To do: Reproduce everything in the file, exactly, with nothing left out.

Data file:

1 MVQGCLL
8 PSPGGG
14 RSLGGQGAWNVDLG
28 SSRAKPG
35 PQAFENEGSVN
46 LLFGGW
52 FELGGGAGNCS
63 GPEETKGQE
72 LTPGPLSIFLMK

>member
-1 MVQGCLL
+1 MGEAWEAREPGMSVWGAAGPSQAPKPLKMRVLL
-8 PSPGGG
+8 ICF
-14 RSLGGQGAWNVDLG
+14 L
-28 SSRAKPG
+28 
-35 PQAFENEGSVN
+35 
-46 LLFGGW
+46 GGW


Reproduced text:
1 MVQGCLL
8 PSPGGG
14 RSLGGQGAWNVDLG
28 SSRAKPG
35 PQAFENEGSVN
46 LLFGGW
52 FELGGGAGNCS
63 GPEETKGQE
72 LTPGPLSIFLMK

>member
-1 MVQGCLL
+1 MGEAWEAREPGMSVWGAAGPSQAPKPLKMRVLL
-8 PSPGGG
+8 ICF
-14 RSLGGQGAWNVDLG
+14 L
-28 SSRAKPG
+28 
-35 PQAFENEGSVN
+35 
-46 LLFGGW
+46 GGW